Images in radiology: type III growing skull fracture.
RC Parmar, SB Bavdekar
Department of Paediatrics, Seth G. S. Medical College and K. E. M. Hospital, Parel, Mumbai - 400 012, India. , India
R C Parmar
Department of Paediatrics, Seth G. S. Medical College and K. E. M. Hospital, Parel, Mumbai - 400 012, India.
|How to cite this article:|
Parmar R C, Bavdekar S B. Images in radiology: type III growing skull fracture. J Postgrad Med 2000;46:130-1
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Parmar R C, Bavdekar S B. Images in radiology: type III growing skull fracture. J Postgrad Med [serial online] 2000 [cited 2023 Feb 8 ];46:130-1
Available from: https://www.jpgmonline.com/text.asp?2000/46/2/130/295
A six months old male infant presented with convulsion following an episode of fall. The clinical examination did not reveal any abnormality. Plain skull roentgenogram revealed a non-depressed left parietal fracture [Figure:1]. Computerised tomographic (CT) scan of brain was normal. The patient was treated conservatively and was advised to follow up. Subsequently, the patient was seen again at the age of 18 months with a gradually enlarging swelling over the scalp and right-sided hemiparesis. Repeat plain skull roentgenogram revealed a large skull defect in the left parietal bone with smooth margins and islands of bone formation in the periphery [Figure:2]. The CT scan of the brain revealed presence of a skull defect in the left parietal region and a hypodense cystic lesion herniating through the defect. The left superolateral parietal lobe showed loss of substance with porencephalic dilatation, which reached laterally to the superolateral cortex and medially towards the body of the lateral ventricle [Figure:3]. Based on this a diagnosis of type III growing skull fracture (GSF) was made. The patient underwent excision of the cyst with dural repair, but presented with a recurrence of the leptomeningeal cyst at 21/2 years. The patient was then advised cranioplasty with excision of the cyst.
Most skull fractures in childhood heal rapidly without any complication. However, in a miniscule minority, a fracture may remain unhealed and enlarge to form a growing skull fracture. In 1816, John Hopkins described an infant with GSF following head trauma. Since then, cases of GSF continue to appear in the literature under varied terminologies like leptomeningeal cyst, traumatic meningocoele, cerebrocranial erosion, cephalohydrocoele, meningocoele spuria, etc.
GSF is a rare complication affecting 1.2 to 1.6% of severe head injury with a vast majority of cases occurring in children under three years of age,,. But, cases presenting as early as in the perinatal period and as late as six decades after the initial insult have been described,. The majority of cases occur following falls, vehicular accidents, and child abuse. Cases following difficult vacuum extraction and corrective surgery for craniosynostosis have also been described,. Most GSFs are located in the calvarium; other sites include basiocciput and orbital roof. Exact pathophysiology of the GSF still remains debatable. The factors incriminated for the GSFs include head injury with large fracture, presence of a dural tear, parenchymal injury beneath the skull and dural defect, and injury during the period of maximum brain growth. A combination of these factors alters the normal distribution of intracranial tension and the fracture behaves like a neosuture with abnormal growth of the skull at the fracture site.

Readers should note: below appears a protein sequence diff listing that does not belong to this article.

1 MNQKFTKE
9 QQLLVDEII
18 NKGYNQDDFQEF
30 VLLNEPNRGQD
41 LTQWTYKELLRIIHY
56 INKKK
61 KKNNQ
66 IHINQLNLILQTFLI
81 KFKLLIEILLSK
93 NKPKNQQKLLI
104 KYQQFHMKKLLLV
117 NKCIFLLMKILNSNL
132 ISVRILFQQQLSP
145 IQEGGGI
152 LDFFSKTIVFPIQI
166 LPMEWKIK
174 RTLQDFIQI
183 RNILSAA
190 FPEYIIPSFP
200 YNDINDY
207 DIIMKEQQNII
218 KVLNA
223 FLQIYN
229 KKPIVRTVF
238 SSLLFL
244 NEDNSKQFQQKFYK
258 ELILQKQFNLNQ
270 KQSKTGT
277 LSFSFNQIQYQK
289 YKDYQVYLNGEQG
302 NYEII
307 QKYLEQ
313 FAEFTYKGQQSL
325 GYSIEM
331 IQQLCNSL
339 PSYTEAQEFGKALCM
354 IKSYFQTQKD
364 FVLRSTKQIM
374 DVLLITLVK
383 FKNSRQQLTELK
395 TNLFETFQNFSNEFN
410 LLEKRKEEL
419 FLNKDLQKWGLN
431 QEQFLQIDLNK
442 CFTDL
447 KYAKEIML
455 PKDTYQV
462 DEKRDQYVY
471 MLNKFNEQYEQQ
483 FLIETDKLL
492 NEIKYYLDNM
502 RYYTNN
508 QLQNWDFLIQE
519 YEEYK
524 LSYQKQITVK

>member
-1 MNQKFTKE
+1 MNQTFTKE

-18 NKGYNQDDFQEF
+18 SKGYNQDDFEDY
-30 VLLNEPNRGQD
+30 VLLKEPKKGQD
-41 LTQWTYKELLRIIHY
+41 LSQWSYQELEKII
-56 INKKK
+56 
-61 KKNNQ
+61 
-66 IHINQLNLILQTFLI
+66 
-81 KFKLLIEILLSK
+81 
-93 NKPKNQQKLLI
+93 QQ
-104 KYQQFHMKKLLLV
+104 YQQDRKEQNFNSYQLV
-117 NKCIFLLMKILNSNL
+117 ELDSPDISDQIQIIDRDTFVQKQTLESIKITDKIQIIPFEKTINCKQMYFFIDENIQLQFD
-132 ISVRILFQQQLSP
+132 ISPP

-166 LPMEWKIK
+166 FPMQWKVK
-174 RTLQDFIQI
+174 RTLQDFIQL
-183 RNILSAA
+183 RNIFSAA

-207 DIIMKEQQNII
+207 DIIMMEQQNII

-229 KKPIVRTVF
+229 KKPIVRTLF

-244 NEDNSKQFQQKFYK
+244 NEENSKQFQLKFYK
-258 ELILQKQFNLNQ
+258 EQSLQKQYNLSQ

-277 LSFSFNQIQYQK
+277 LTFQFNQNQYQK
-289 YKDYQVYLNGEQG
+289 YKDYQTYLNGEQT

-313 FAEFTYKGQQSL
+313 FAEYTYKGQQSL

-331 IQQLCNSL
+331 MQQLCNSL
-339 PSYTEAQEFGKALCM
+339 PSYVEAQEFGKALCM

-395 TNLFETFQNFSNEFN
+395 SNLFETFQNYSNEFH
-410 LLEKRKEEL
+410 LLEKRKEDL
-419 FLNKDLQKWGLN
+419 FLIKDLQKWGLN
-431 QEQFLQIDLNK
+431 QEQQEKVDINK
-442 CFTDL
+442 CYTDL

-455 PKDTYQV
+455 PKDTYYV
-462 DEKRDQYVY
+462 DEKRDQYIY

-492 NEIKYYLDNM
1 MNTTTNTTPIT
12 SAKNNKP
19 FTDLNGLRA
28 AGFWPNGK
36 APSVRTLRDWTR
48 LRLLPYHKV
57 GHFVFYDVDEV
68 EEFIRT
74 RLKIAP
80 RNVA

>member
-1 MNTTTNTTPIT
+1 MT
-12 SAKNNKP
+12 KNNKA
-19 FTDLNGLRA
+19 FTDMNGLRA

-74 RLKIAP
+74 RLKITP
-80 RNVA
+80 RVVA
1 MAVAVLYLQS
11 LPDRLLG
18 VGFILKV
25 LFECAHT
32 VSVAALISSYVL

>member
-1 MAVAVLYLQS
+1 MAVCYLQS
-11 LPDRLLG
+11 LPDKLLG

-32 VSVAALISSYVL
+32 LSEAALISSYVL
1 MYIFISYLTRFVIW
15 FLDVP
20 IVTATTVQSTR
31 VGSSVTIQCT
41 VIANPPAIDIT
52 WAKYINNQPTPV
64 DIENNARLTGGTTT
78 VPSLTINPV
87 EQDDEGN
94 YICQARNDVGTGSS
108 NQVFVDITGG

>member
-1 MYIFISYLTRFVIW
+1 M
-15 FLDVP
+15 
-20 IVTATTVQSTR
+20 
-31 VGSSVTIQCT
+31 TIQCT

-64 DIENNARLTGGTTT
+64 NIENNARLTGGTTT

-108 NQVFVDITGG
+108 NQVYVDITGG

Following the initial head trauma, patients with GSF usually present with gradually enlarging subgaleal mass, seizures, headache, or focal neurological deficit. Diagnosis is based on clinical and radiological evaluation. Serial plain skull roentgenograms show evolution of the initial diastatic fracture into a larger defect. Albeit, plain roentenography is sufficient to diagnose the condition, CT scan of brain remains the investigation of choice to define the exact pathology. Based on the CT appearance, GSFs are subdivided into three types. The type I GSF refers to GSF with a leptomeningeal cyst, which may be seen herniating through the skull defect into the subgaleal space. In type II lesion damaged or gliotic brain and in type III a porencephalic cyst can be seen. An increasing order of the defect is associated with an increasing severity of the neurological deficit. While CT scan can pickup an already established lesion, magnetic resonance imaging has an advantage of detecting dural tear immediately following the head trauma and a timely correction can be helpful in the prevention of growth of the fracture. A few authorities use cranial Doppler studies for an early diagnosis. The treatment is surgical and consists of reduction of the herniated cerebral tissue and repair of the dural laceration or cranioplasty. A shunt surgery may be performed to decompress the cyst and treat localised dilatation of the ventricles.
Prompt recognition and early diagnosis are essential to prevent the development of neurological complications. Hence, it is essential to follow up cases of head trauma radiologically and clinically until healing occurs.
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